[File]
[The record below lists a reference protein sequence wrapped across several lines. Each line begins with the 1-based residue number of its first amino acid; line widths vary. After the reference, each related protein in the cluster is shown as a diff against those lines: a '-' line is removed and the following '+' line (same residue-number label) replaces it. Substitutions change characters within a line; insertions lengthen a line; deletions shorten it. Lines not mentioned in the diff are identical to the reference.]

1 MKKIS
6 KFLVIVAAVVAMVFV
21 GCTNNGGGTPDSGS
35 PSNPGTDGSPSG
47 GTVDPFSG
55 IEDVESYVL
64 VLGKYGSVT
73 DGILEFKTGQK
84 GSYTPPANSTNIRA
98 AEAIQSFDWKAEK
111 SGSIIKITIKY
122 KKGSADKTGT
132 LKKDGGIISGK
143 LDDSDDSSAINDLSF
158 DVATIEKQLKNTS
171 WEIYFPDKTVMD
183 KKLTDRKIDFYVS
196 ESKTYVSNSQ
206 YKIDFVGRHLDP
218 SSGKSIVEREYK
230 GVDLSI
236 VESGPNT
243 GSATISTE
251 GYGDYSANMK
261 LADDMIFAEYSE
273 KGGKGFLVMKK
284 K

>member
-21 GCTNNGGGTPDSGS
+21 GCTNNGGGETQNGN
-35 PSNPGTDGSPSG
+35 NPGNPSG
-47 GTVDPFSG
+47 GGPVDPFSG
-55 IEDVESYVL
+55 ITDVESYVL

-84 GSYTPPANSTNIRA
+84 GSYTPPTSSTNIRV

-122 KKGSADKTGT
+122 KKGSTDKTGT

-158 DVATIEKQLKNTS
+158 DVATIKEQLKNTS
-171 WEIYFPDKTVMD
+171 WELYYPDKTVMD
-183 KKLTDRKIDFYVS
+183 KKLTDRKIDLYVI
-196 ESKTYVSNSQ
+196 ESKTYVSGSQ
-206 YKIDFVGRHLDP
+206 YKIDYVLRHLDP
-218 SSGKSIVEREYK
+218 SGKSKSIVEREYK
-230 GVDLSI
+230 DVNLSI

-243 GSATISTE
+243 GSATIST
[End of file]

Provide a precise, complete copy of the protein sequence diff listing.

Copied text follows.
[The record below lists a reference protein sequence wrapped across several lines. Each line begins with the 1-based residue number of its first amino acid; line widths vary. After the reference, each related protein in the cluster is shown as a diff against those lines: a '-' line is removed and the following '+' line (same residue-number label) replaces it. Substitutions change characters within a line; insertions lengthen a line; deletions shorten it. Lines not mentioned in the diff are identical to the reference.]

1 MKKIS
6 KFLVIVAAVVAMVFV
21 GCTNNGGGTPDSGS
35 PSNPGTDGSPSG
47 GTVDPFSG
55 IEDVESYVL
64 VLGKYGSVT
73 DGILEFKTGQK
84 GSYTPPANSTNIRA
98 AEAIQSFDWKAEK
111 SGSIIKITIKY
122 KKGSADKTGT
132 LKKDGGIISGK
143 LDDSDDSSAINDLSF
158 DVATIEKQLKNTS
171 WEIYFPDKTVMD
183 KKLTDRKIDFYVS
196 ESKTYVSNSQ
206 YKIDFVGRHLDP
218 SSGKSIVEREYK
230 GVDLSI
236 VESGPNT
243 GSATISTE
251 GYGDYSANMK
261 LADDMIFAEYSE
273 KGGKGFLVMKK
284 K

>member
-21 GCTNNGGGTPDSGS
+21 GCTNNGGGETQNGN
-35 PSNPGTDGSPSG
+35 NPGNPSG
-47 GTVDPFSG
+47 GGPVDPFSG
-55 IEDVESYVL
+55 ITDVESYVL

-84 GSYTPPANSTNIRA
+84 GSYTPPTSSTNIRV

-122 KKGSADKTGT
+122 KKGSTDKTGT

-158 DVATIEKQLKNTS
+158 DVATIKEQLKNTS
-171 WEIYFPDKTVMD
+171 WELYYPDKTVMD
-183 KKLTDRKIDFYVS
+183 KKLTDRKIDLYVI
-196 ESKTYVSNSQ
+196 ESKTYVSGSQ
-206 YKIDFVGRHLDP
+206 YKIDYVLRHLDP
-218 SSGKSIVEREYK
+218 SGKSKSIVEREYK
-230 GVDLSI
+230 DVNLSI

-243 GSATISTE
+243 GSATIST